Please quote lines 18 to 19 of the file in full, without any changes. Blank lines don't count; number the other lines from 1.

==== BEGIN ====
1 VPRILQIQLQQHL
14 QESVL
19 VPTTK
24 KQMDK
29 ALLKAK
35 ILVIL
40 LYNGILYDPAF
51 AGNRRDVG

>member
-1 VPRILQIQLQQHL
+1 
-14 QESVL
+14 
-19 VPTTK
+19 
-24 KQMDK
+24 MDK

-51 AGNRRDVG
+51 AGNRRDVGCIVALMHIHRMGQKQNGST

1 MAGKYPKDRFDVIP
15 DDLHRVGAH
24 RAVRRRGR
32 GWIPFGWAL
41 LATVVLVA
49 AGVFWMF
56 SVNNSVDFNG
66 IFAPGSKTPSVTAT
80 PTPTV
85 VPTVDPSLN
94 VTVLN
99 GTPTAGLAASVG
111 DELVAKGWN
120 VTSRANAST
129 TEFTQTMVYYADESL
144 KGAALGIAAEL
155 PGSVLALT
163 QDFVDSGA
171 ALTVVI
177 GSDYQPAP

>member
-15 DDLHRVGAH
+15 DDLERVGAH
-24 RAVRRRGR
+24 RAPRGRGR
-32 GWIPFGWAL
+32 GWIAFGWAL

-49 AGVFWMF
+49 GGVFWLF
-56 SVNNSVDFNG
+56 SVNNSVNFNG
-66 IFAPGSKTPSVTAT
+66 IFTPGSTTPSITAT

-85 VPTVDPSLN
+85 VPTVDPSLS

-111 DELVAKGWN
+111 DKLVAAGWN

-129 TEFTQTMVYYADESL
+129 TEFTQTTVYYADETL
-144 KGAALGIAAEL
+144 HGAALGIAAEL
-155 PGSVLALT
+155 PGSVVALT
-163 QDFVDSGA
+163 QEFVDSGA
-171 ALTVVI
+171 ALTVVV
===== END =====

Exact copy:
-51 AGNRRDVG
+51 AGNRRDVGCIVALMHIHRMGQKQNGST